Videos: Rachel Maddow, MSNBC make Mike Coffman birther star
Yesterday, we recapped how Rachel Maddow had made Mike Coffman a national laughingstock over recent birther comments and his bizarre interview with 9News' Kyle Clark, when he said he stood by his statement that he misspoke and he apologized five times in a row. Now, plenty of Maddow's MSNBC colleagues are joining the party, turning Coffman into a symbol of birtherism.
As we've reported: Toward the end of his remarks at a May 12 fundraiser in Elbert County, Coffman said, "I don't know whether Barack Obama was born in the United States of America. I don't know that. But I do know this, that in his heart, he's not an American. He's just not an American." He subsequently issued an apology, saying, "I misspoke" -- a popular excuse among politicians.
In the days that followed, 9News' Clark pinned Coffman down outside of an event, during which the Congressman gave repeated variations on a written apology he'd previously provided to the station no matter what the reporter asked him. The results were so self-satirizing that Saturday Night Live would be better off simply running the video rather than reenacting it.
Coffman tried to mitigate the damage via a Denver Post essay in which he called the statement "boneheaded" and resisted additional temptations to suggest that Obama's philosophy isn't sufficiently American by his standards, as he'd hinted during the first "I'm sorry." But that didn't stop MSNBC from piling on. Immediately after Maddow's show, Martin Bashir, filling in for Lawrence O'Donnell on The Last Word, replayed the controversy with help from Clark and Coffman opponent Joe Miklosi. And yesterday, Coffman got it from multiple barrels on a political panel headed by Chuck Todd, plus separate lambastings by hosts Al Sharpton and Ed Schultz.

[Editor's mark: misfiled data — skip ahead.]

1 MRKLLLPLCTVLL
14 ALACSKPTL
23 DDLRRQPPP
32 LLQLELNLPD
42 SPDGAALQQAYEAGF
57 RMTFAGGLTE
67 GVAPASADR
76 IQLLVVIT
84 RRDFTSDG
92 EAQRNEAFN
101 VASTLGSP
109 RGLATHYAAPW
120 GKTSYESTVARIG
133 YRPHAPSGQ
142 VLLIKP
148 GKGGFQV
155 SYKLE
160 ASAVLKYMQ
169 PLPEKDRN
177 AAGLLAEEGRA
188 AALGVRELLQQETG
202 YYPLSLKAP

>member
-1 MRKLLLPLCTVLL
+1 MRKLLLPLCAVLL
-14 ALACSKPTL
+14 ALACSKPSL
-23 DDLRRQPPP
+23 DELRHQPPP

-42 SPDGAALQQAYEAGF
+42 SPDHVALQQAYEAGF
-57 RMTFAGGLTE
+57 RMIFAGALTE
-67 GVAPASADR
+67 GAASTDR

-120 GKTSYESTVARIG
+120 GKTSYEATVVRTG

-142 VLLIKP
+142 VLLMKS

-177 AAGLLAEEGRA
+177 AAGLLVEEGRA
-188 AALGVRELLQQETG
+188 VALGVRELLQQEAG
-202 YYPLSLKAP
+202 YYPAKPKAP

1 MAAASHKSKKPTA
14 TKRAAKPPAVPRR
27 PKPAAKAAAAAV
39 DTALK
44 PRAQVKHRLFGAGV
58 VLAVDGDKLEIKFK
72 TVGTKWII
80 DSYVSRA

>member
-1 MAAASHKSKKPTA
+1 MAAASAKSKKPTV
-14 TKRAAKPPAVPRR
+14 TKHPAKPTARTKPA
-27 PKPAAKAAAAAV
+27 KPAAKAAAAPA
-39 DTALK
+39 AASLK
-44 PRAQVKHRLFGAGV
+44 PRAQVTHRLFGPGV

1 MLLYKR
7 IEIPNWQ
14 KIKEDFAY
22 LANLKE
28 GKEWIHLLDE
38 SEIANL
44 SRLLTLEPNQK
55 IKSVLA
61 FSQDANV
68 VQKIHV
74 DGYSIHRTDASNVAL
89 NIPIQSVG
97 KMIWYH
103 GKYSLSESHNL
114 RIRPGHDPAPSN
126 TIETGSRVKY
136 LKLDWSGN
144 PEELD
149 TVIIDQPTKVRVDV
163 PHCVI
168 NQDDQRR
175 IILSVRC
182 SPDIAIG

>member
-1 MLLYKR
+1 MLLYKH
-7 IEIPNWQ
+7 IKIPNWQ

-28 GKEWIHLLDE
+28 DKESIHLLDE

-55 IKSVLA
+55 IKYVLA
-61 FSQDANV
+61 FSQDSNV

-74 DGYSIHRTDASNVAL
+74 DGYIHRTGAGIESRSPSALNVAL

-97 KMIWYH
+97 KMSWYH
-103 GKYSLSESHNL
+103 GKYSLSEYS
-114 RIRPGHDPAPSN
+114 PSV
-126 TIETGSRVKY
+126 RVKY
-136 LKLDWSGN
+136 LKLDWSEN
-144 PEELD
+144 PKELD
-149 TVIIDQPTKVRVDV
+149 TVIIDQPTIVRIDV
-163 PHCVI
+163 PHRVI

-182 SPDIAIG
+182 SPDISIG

On the latter, however, one exchange suggested that the attack may be moving past Coffman. When Schultz asked his guest on the segment, The Nation's Katrina vanden Heuvel, if Coffman needed to make an on-air explanation of his remarks, perhaps to Clark, she argued that the person who really needs to repudiate such fringe rhetoric is Mitt Romney.
Does that mean Coffman has withstood the worst of the barrage? Today may tell the story. In the meantime, here are MSNBC clips featuring Schultz, Sharpton, Todd and Bashir, as well as the original (and very funny) Maddow segments.
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More from our Politics archive: "John Hickenlooper, Mike Coffman could see political fallout, pollster says."
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